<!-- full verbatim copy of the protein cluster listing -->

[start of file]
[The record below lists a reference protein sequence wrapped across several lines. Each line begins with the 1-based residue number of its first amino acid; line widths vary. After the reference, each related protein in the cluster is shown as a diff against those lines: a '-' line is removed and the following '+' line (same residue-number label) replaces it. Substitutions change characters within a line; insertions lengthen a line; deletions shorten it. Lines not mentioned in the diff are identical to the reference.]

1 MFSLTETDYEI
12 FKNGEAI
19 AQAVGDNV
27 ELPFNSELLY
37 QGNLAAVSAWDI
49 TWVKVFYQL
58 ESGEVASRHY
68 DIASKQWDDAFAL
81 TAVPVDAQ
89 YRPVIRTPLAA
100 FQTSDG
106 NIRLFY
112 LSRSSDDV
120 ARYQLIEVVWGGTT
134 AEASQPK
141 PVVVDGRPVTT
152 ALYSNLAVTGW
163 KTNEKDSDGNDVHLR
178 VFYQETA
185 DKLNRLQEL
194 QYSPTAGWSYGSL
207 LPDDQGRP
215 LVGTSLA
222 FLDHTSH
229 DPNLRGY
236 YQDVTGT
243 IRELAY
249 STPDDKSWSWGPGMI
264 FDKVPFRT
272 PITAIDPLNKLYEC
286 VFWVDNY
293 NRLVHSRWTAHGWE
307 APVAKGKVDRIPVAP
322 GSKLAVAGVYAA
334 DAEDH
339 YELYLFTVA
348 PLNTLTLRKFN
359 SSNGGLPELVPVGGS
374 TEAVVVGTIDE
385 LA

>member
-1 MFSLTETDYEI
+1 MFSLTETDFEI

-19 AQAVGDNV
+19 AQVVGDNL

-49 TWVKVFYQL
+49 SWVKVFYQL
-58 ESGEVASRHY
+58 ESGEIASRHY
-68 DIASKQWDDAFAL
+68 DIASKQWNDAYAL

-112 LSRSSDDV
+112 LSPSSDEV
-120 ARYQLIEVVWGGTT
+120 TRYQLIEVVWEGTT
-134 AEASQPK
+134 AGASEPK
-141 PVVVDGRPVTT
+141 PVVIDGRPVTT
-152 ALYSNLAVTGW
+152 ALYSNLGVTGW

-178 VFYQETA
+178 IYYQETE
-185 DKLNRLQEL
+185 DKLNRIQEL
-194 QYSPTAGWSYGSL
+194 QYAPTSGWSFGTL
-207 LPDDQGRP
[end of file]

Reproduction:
[The record below lists a reference protein sequence wrapped across several lines. Each line begins with the 1-based residue number of its first amino acid; line widths vary. After the reference, each related protein in the cluster is shown as a diff against those lines: a '-' line is removed and the following '+' line (same residue-number label) replaces it. Substitutions change characters within a line; insertions lengthen a line; deletions shorten it. Lines not mentioned in the diff are identical to the reference.]

1 MFSLTETDYEI
12 FKNGEAI
19 AQAVGDNV
27 ELPFNSELLY
37 QGNLAAVSAWDI
49 TWVKVFYQL
58 ESGEVASRHY
68 DIASKQWDDAFAL
81 TAVPVDAQ
89 YRPVIRTPLAA
100 FQTSDG
106 NIRLFY
112 LSRSSDDV
120 ARYQLIEVVWGGTT
134 AEASQPK
141 PVVVDGRPVTT
152 ALYSNLAVTGW
163 KTNEKDSDGNDVHLR
178 VFYQETA
185 DKLNRLQEL
194 QYSPTAGWSYGSL
207 LPDDQGRP
215 LVGTSLA
222 FLDHTSH
229 DPNLRGY
236 YQDVTGT
243 IRELAY
249 STPDDKSWSWGPGMI
264 FDKVPFRT
272 PITAIDPLNKLYEC
286 VFWVDNY
293 NRLVHSRWTAHGWE
307 APVAKGKVDRIPVAP
322 GSKLAVAGVYAA
334 DAEDH
339 YELYLFTVA
348 PLNTLTLRKFN
359 SSNGGLPELVPVGGS
374 TEAVVVGTIDE
385 LA

>member
-1 MFSLTETDYEI
+1 MFSLTETDFEI

-19 AQAVGDNV
+19 AQVVGDNL

-49 TWVKVFYQL
+49 SWVKVFYQL
-58 ESGEVASRHY
+58 ESGEIASRHY
-68 DIASKQWDDAFAL
+68 DIASKQWNDAYAL

-112 LSRSSDDV
+112 LSPSSDEV
-120 ARYQLIEVVWGGTT
+120 TRYQLIEVVWEGTT
-134 AEASQPK
+134 AGASEPK
-141 PVVVDGRPVTT
+141 PVVIDGRPVTT
-152 ALYSNLAVTGW
+152 ALYSNLGVTGW

-178 VFYQETA
+178 IYYQETE
-185 DKLNRLQEL
+185 DKLNRIQEL
-194 QYSPTAGWSYGSL
+194 QYAPTSGWSFGTL
-207 LPDDQGRP